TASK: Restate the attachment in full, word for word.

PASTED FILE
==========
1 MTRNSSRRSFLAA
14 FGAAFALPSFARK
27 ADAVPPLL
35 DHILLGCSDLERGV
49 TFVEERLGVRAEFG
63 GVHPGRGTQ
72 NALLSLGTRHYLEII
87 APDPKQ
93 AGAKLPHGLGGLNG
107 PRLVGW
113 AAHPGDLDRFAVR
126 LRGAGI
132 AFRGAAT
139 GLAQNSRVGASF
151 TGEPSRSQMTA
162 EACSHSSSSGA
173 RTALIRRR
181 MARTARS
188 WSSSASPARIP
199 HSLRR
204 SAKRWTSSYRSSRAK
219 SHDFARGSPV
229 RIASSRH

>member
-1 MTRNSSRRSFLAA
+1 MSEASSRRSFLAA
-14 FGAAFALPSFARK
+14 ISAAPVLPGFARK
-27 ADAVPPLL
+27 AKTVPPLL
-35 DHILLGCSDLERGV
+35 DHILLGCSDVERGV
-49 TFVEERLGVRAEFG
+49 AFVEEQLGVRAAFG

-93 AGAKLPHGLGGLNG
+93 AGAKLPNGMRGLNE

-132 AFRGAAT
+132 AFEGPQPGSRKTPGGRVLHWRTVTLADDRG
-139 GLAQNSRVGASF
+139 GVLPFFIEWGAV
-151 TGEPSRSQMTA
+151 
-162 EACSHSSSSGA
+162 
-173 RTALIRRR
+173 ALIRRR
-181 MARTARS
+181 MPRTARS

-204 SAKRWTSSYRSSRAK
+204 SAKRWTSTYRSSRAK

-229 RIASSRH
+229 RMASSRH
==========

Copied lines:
1 MTRNSSRRSFLAA
14 FGAAFALPSFARK
27 ADAVPPLL
35 DHILLGCSDLERGV
49 TFVEERLGVRAEFG
63 GVHPGRGTQ
72 NALLSLGTRHYLEII
87 APDPKQ
93 AGAKLPHGLGGLNG
107 PRLVGW
113 AAHPGDLDRFAVR
126 LRGAGI
132 AFRGAAT
139 GLAQNSRVGASF
151 TGEPSRSQMTA
162 EACSHSSSSGA
173 RTALIRRR
181 MARTARS
188 WSSSASPARIP
199 HSLRR
204 SAKRWTSSYRSSRAK
219 SHDFARGSPV
229 RIASSRH

>member
-1 MTRNSSRRSFLAA
+1 MSEASSRRSFLAA
-14 FGAAFALPSFARK
+14 ISAAPVLPGFARK
-27 ADAVPPLL
+27 AKTVPPLL
-35 DHILLGCSDLERGV
+35 DHILLGCSDVERGV
-49 TFVEERLGVRAEFG
+49 AFVEEQLGVRAAFG

-93 AGAKLPHGLGGLNG
+93 AGAKLPNGMRGLNE

-132 AFRGAAT
+132 AFEGPQPGSRKTPGGRVLHWRTVTLADDRG
-139 GLAQNSRVGASF
+139 GVLPFFIEWGAV
-151 TGEPSRSQMTA
+151 
-162 EACSHSSSSGA
+162 
-173 RTALIRRR
+173 ALIRRR
-181 MARTARS
+181 MPRTARS

-204 SAKRWTSSYRSSRAK
+204 SAKRWTSTYRSSRAK

-229 RIASSRH
+229 RMASSRH